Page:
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Better Buy: Microsoft vs. IBM

By Chris Neiger - Jun 18, 2021 at 11:50AM

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Both tech giants are turning over new leaves -- but one is transitioning to new opportunities much faster.

Microsoft (MSFT -0.26%) and International Business Machines (IBM 0.90%) have been foundational technology companies for decades, and each has had to adapt to the shifting tech landscape over the past few years.  

Both companies have made missteps along the way, but both of these tech giants are still evolving, and there's still plenty of value in their businesses that investors shouldn't overlook. So let's take a closer look at each company to see which is the better buy right now. 

The case for Microsoft 

One of the most compelling reasons to invest in Microsoft right now is the company's position in cloud computing. Microsoft holds the No. 2 spot in the public cloud computing market with its Azure service, and it has successfully cut into Amazon's leading cloud position over the past few years.  

A woman working in a computer server room.

Image source: Getty Images.

Back in 2016, Microsoft held just 7% of the cloud infrastructure market, while Amazon had 44%. But at the end of 2020, Microsoft's position has jumped to 20%, while Amazon's has fallen to 32%.  

Why does this matter? Because the cloud infrastructure market is worth about $82 billion right now, and it will reach an estimated market size of $107 billion by next year. With its strong position in the cloud infrastructure market already firmly in place, Microsoft should continue to easily benefit from this market's growth in the coming years. 

In addition to the company's growing cloud infrastructure opportunity, Microsoft is also a leading cloud services player. The company now has an impressive 200 million monthly active commercial Microsoft 365 customers.  

Microsoft's years-long transition to cloud computing has been a lucrative decision not just for the company, but also for its investors. The tech company's share price has spiked 413% over the past five years, more than four times the S&P 500's gains.

The case for IBM

There's no getting around the fact that IBM has been slow to adapt to the cloud computing market. Microsoft and other competitors have easily outpaced IBM in this space over the past few years, leaving IBM playing catch-up. 

But IBM made significant strides two years ago when the company purchased Red Hat for $34 billion. Red Hat is a leader in hybrid cloud technology -- loosely defined as a network for both private and public cloud computing -- and the purchase has given IBM access to a massive $1 trillion market opportunity.

To help the company fully tap into this huge market, IBM is spinning off its infrastructure business, which is growing slower and isn't as profitable as hybrid cloud software sales. IBM CEO Arvind Krishna said on a recent earnings call, "I have immense confidence in our strategy around the transformative power of hybrid cloud and AI and the decisive moves we are making provide a solid foundation for us to unlock future growth."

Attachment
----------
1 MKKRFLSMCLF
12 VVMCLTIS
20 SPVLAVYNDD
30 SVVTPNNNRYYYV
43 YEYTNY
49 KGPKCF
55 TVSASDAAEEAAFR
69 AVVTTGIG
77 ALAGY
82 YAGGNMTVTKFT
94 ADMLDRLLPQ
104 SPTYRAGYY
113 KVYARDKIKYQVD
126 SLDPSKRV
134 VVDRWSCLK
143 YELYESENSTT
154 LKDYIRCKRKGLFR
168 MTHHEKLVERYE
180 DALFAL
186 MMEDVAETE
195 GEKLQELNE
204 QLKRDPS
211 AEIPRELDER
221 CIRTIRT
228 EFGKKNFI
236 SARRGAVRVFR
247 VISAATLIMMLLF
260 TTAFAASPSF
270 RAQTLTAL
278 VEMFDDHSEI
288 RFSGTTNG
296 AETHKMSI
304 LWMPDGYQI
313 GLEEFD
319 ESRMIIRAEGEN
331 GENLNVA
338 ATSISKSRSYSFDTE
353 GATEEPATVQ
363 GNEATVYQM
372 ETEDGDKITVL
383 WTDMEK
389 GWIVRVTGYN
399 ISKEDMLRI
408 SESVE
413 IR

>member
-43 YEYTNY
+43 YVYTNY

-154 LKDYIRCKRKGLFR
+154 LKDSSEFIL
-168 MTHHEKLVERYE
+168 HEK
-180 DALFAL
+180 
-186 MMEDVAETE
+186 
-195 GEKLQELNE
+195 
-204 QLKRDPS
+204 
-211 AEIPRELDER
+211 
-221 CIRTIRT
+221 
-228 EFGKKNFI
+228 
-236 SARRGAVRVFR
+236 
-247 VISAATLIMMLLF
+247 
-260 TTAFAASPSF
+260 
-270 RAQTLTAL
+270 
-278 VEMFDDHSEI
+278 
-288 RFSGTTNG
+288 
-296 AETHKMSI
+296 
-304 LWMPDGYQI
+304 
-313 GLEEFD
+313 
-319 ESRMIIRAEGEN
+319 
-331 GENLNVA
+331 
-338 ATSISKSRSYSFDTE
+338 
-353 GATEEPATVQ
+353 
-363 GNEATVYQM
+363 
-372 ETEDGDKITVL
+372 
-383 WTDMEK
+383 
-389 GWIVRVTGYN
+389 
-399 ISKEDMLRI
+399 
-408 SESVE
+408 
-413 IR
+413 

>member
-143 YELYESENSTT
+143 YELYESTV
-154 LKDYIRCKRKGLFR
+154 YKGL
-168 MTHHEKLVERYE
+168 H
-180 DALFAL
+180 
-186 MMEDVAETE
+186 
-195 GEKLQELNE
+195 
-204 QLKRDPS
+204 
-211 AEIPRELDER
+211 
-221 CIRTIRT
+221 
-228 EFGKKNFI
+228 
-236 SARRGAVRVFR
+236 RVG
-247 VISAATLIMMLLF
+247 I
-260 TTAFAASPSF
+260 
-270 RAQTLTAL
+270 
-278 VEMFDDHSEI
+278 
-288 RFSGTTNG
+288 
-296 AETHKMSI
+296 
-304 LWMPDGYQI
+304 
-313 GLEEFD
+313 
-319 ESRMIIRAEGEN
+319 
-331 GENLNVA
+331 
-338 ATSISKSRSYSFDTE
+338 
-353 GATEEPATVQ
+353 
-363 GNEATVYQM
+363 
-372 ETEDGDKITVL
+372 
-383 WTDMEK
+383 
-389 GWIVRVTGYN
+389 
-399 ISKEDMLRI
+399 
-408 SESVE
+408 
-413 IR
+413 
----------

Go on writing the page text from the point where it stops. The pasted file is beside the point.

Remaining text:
Krishna added that for every dollar spent on hybrid platforms, customers spend $3 to $5 for software and $6 to $8 on services. This means that once IBM can get customers using its hybrid cloud platform, it's much more likely to get them to spend much more money on additional services.  

IBM hasn't fully completed its transition to the hybrid cloud, but the steps the company has already made are putting the company in a strong position to benefit from this lucrative market in the coming years. 

The verdict: Microsoft is a better buy right now

While IBM is clearly making some impressive moves to turn itself around, the fact remains that the tech giant has moved much slower into high-growth opportunities than Microsoft. 

While IBM was still focusing on some of its legacy businesses, Microsoft was busy transitioning to the cloud. Microsoft's rapid shift from a software company to cloud computing has allowed it to become a leading public cloud computing company. Meanwhile, IBM is still in the early stages of its metamorphosis. 

IBM may end up being a great turnaround play, but based on where these two companies are right now in their respective markets, Microsoft's cloud computing strategy is already paying off and has created a compelling investment opportunity for investors. 

John Mackey, CEO of Whole Foods Market, an Amazon subsidiary, is a member of The Motley Fool's board of directors. Teresa Kersten, an employee of LinkedIn, a Microsoft subsidiary, is a member of The Motley Fool's board of directors. Chris Neiger has no position in any of the stocks mentioned. The Motley Fool owns shares of and recommends Amazon and Microsoft. The Motley Fool recommends the following options: long January 2022 $1,920 calls on Amazon and short January 2022 $1,940 calls on Amazon. The Motley Fool has a disclosure policy.

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Stocks Mentioned

Microsoft Corporation Stock Quote
Microsoft Corporation
MSFT
$291.32 (-0.26%) $0.77
International Business Machines Corporation Stock Quote
International Business Machines Corporation
IBM
$137.79 (0.90%) $1.23

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